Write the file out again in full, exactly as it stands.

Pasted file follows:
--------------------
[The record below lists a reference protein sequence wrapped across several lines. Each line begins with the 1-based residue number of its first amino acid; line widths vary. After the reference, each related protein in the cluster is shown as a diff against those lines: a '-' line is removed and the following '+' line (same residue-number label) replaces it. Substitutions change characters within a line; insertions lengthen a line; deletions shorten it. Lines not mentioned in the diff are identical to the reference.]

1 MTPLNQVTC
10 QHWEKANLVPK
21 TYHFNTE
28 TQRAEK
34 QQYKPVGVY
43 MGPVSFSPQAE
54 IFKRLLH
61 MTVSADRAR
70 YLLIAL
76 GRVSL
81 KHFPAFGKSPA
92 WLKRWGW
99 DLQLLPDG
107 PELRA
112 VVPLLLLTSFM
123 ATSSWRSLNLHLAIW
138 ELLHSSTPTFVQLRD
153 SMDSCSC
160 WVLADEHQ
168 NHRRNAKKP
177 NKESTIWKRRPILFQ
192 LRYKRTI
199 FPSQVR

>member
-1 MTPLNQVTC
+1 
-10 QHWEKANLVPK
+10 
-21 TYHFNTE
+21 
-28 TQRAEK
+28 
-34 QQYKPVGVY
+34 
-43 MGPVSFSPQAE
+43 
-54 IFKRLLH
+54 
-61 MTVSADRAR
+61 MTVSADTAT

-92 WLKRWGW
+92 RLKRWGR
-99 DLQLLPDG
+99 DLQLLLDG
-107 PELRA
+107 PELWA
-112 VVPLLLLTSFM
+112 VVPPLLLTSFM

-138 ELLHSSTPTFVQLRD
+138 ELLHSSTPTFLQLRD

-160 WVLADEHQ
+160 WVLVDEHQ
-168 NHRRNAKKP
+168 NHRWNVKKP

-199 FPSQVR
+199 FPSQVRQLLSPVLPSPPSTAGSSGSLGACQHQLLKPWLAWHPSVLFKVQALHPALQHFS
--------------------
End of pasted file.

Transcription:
[The record below lists a reference protein sequence wrapped across several lines. Each line begins with the 1-based residue number of its first amino acid; line widths vary. After the reference, each related protein in the cluster is shown as a diff against those lines: a '-' line is removed and the following '+' line (same residue-number label) replaces it. Substitutions change characters within a line; insertions lengthen a line; deletions shorten it. Lines not mentioned in the diff are identical to the reference.]

1 MTPLNQVTC
10 QHWEKANLVPK
21 TYHFNTE
28 TQRAEK
34 QQYKPVGVY
43 MGPVSFSPQAE
54 IFKRLLH
61 MTVSADRAR
70 YLLIAL
76 GRVSL
81 KHFPAFGKSPA
92 WLKRWGW
99 DLQLLPDG
107 PELRA
112 VVPLLLLTSFM
123 ATSSWRSLNLHLAIW
138 ELLHSSTPTFVQLRD
153 SMDSCSC
160 WVLADEHQ
168 NHRRNAKKP
177 NKESTIWKRRPILFQ
192 LRYKRTI
199 FPSQVR

>member
-1 MTPLNQVTC
+1 
-10 QHWEKANLVPK
+10 
-21 TYHFNTE
+21 
-28 TQRAEK
+28 
-34 QQYKPVGVY
+34 
-43 MGPVSFSPQAE
+43 
-54 IFKRLLH
+54 
-61 MTVSADRAR
+61 MTVSADTAT

-92 WLKRWGW
+92 RLKRWGR
-99 DLQLLPDG
+99 DLQLLLDG
-107 PELRA
+107 PELWA
-112 VVPLLLLTSFM
+112 VVPPLLLTSFM

-138 ELLHSSTPTFVQLRD
+138 ELLHSSTPTFLQLRD

-160 WVLADEHQ
+160 WVLVDEHQ
-168 NHRRNAKKP
+168 NHRWNVKKP

-199 FPSQVR
+199 FPSQVRQLLSPVLPSPPSTAGSSGSLGACQHQLLKPWLAWHPSVLFKVQALHPALQHFS